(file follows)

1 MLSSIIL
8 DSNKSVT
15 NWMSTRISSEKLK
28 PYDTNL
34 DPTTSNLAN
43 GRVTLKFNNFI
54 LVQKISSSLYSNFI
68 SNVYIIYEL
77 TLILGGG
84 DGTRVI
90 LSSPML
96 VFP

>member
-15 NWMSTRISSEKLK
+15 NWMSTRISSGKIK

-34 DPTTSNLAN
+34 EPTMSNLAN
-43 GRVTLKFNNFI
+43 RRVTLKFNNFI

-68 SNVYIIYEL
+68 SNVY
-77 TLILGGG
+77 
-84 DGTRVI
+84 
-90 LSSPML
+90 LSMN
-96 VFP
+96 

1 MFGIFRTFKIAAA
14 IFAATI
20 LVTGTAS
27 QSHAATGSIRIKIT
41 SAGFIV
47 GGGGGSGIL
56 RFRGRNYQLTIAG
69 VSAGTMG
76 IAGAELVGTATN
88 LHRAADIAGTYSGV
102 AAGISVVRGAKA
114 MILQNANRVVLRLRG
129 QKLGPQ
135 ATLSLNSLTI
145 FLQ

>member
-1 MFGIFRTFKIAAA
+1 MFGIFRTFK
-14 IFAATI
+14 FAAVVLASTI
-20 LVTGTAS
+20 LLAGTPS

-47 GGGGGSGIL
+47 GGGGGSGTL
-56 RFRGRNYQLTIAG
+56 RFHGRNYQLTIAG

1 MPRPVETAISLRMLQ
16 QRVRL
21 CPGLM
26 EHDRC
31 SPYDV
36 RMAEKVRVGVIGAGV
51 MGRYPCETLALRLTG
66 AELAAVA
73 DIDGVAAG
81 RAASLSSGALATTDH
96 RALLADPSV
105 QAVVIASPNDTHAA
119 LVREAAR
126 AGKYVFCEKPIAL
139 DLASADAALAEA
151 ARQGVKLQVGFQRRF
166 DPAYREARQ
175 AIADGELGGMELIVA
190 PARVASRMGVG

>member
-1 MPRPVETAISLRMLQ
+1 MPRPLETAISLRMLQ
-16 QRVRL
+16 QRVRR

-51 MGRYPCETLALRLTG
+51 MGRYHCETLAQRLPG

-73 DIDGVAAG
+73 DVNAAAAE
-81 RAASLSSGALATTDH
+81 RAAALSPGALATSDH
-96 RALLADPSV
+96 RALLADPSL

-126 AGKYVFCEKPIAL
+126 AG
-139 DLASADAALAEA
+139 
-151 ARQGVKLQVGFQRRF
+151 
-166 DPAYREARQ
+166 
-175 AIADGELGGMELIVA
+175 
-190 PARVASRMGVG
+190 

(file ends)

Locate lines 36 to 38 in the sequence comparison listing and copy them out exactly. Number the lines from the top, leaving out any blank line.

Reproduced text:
56 RFRGRNYQLTIAG
69 VSAGTMG
76 IAGAELVGTATN